• Second-line systemic treatment consists in the application of adalimumab, alefacept, etanercept, or infliximab.
  • Childhood generalized PP
    • Acitretin (possibly combined with oral prednisone), methotrexate, cyclosporine and etanercept are listed as first-line treatments.
    • To date, TNF-α antagonists adalimumab, infliximab are considered second-line options.
    • UVB phototherapy is indicated after control of acute symptoms with any of the aforementioned therapies.
  • Adult generalized PP
    • Acitretin is the drug of choice, with cyclosporine, methotrexate, and infliximab being valuable alternatives as first-line therapeutics.
    • Adalimumab, etanercept, and topical application of corticosteroids, calcipotriene or tacrolimus, in case of limited extension and possibly combined with PUVA, may be considered in case of an insufficient response to therapy.

Additionally, patients suffering from generalized PP usually require hospitalization and fluid therapy. It may be necessary to correct abnormal electrolyte concentrations and to compensate for protein loss.


Generalized PP is commonly associated with systemic complications that may be life-threatening. According to the retrospective analysis of cases registered in France, this form of the disease was associated with 2% mortality [7]. Life-threatening complications are sepsis, heart failure, renal tubular necrosis due to oligemia, and liver failure. They generally coincide with extensive erythroderma. It has been suggested that the patient's prognosis worsens with age, but the aforecited study has not confirmed this hypothesis. In contrast, disease severity and deviation from treatment recommendations have been identified as unfavorable prognostic factors. Even though momentary remission is achieved, the likelihood of recurrence is high.

Localized PP may also follow a course of apparent remission and recurrence, but more commonly manifests as a chronic disease that interferes with life quality for years. Mortality due to localized PP has not been registered, but may possibly result from secondary infections and subsequent sepsis.


Both genetic and environmental factors play critical roles in PP pathogenesis.

With regards to the former, sequence anomalies affecting genes encoding for interleukin-36 receptor antagonist (IL36RN) and caspase recruitment domain family, member 14 (CARD14) have been related to the disease [4]. IL36RN is primarily expressed in the skin; it is a competitive antagonist of the interleukin-36 receptor and thus inhibits the activation of downstream pro-inflammatory cascades. Accordingly, dysfunction of IL36RN is accompanied by sustained inflammation. On the other hand, gain-of-function mutations of CARD14 lead to enhanced activation of NF-κB signaling pathways and release of pro-inflammatory cytokines and chemokines. Interestingly, there seem to be genotypic differences between PP patients who present with psoriasis vulgaris and those that don't: IL36RN mutations are assumed to be more prevalent in sole PP while patients suffering from combined forms of psoriasis are more likely to carry CARD14 mutations.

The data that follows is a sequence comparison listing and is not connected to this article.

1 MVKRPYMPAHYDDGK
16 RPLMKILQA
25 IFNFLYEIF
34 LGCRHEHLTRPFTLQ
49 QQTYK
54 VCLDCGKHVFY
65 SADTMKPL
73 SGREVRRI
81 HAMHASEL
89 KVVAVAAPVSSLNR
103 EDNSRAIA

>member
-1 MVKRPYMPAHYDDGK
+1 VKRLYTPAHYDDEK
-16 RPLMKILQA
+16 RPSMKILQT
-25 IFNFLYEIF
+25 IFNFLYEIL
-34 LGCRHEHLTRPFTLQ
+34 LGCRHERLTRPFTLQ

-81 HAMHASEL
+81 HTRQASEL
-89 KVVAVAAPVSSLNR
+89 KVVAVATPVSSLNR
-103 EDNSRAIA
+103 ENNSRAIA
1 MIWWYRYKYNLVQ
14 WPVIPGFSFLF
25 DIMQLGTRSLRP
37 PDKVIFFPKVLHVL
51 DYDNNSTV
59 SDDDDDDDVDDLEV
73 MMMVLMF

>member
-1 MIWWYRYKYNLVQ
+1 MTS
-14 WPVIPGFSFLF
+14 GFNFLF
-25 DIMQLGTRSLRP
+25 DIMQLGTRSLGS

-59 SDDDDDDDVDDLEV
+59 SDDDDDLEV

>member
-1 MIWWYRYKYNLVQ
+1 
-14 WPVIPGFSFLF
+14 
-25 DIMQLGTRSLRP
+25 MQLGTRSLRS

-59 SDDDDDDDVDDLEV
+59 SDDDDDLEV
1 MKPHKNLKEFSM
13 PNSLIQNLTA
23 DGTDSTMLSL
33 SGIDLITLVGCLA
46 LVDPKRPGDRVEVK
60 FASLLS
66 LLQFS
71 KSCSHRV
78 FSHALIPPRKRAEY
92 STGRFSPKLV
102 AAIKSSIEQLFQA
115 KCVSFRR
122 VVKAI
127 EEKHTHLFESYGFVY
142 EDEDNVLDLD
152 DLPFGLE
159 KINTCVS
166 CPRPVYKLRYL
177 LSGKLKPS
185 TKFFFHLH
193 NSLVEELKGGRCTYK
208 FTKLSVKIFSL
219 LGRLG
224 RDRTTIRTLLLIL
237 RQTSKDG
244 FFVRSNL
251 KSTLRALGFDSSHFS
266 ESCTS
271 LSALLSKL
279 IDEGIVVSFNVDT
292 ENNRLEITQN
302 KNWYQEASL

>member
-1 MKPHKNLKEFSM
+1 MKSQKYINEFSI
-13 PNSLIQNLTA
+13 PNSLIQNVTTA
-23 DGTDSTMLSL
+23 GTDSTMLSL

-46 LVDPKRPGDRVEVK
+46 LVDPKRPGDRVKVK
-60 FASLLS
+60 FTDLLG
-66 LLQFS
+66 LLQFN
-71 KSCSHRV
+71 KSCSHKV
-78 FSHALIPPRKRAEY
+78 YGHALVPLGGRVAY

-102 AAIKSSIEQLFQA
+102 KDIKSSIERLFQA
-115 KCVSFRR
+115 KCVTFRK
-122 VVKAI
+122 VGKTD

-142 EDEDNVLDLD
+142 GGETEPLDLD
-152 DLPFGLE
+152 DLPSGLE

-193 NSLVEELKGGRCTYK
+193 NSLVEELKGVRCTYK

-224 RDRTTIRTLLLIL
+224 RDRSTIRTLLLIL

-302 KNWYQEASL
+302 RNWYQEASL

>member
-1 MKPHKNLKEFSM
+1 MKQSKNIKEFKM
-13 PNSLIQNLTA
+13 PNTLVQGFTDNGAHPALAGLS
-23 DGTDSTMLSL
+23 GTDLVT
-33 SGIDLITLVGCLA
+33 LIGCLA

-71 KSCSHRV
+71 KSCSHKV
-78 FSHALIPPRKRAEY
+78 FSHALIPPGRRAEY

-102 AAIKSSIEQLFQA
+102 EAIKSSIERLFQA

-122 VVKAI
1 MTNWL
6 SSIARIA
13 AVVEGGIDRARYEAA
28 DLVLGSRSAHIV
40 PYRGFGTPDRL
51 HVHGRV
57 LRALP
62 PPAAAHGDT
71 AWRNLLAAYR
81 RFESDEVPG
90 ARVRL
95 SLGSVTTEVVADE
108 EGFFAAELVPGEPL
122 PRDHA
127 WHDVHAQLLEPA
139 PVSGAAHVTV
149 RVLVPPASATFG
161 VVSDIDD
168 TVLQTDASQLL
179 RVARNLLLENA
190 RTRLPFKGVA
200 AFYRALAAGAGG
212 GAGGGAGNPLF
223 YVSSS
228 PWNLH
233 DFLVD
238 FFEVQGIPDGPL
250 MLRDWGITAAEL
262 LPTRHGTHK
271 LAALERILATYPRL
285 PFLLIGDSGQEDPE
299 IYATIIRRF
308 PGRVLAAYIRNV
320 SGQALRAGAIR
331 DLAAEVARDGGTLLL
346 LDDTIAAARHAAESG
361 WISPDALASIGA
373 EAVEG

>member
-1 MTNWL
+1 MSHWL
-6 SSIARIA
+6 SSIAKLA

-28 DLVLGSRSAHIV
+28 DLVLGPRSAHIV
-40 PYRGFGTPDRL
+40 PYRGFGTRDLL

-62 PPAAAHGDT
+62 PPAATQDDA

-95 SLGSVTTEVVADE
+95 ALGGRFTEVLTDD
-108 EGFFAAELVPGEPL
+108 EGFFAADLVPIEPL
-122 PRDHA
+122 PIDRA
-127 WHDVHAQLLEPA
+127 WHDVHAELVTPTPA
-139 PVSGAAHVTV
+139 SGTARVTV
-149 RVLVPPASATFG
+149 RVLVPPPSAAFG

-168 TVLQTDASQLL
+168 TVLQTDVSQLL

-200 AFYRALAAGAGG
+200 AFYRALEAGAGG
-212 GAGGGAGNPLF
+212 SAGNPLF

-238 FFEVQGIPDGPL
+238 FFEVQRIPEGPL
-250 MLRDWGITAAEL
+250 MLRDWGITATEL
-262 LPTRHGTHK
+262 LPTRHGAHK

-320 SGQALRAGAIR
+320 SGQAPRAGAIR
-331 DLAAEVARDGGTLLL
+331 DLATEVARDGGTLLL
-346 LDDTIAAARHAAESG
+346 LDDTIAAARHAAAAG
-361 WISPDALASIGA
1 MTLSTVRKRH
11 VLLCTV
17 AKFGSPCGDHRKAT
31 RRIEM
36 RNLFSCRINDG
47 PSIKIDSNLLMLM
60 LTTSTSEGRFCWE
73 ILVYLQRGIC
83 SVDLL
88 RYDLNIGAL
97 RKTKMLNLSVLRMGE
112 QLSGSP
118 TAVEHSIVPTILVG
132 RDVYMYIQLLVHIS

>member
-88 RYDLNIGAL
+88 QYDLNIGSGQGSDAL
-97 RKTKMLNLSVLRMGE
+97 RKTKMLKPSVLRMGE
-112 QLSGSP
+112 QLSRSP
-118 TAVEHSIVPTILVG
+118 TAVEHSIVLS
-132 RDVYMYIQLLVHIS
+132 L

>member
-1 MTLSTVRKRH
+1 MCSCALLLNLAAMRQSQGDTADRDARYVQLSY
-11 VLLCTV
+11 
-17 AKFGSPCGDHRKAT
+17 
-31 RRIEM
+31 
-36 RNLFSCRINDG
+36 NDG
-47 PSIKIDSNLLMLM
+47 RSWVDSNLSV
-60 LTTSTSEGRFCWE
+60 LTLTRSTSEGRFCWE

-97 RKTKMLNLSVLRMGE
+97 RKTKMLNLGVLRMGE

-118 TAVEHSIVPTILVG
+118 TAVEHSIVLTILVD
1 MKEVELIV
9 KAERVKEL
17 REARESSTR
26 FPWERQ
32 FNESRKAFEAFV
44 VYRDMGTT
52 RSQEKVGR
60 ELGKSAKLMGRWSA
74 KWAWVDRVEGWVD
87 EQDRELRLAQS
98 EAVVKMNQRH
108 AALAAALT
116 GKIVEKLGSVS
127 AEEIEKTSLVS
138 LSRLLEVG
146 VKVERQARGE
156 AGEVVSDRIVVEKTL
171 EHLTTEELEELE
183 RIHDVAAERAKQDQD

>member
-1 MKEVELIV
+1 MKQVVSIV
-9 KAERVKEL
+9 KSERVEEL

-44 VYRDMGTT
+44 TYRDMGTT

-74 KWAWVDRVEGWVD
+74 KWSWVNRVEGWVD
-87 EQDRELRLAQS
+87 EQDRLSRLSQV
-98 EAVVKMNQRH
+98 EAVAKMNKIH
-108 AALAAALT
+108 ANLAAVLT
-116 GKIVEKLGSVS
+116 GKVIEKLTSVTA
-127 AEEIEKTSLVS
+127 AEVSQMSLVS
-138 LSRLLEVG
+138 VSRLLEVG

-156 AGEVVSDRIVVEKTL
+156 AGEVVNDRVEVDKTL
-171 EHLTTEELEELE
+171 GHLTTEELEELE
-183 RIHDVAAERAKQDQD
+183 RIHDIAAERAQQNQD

PP may follow a recurrent course and this observation led to the hypothesis of environmental factors triggering acute episodes of the disease. In this context, drug-induced PP has most frequently been described. In detail, the following compounds have been suspected to trigger PP [5]:

However, distinction between drug-induced PP and pustular drug eruptions is not an easy task. Recurrence of psoriatic lesions after cessation of drug therapy is indicative of the former, though .

Furthermore, infectious diseases, physical and chemical noxious agents as well as pregnancy have been proposed to induce episodes of PP. In most cases, there is only circumstantial evidence supporting those theories and to date, many cases are still deemed idiopathic.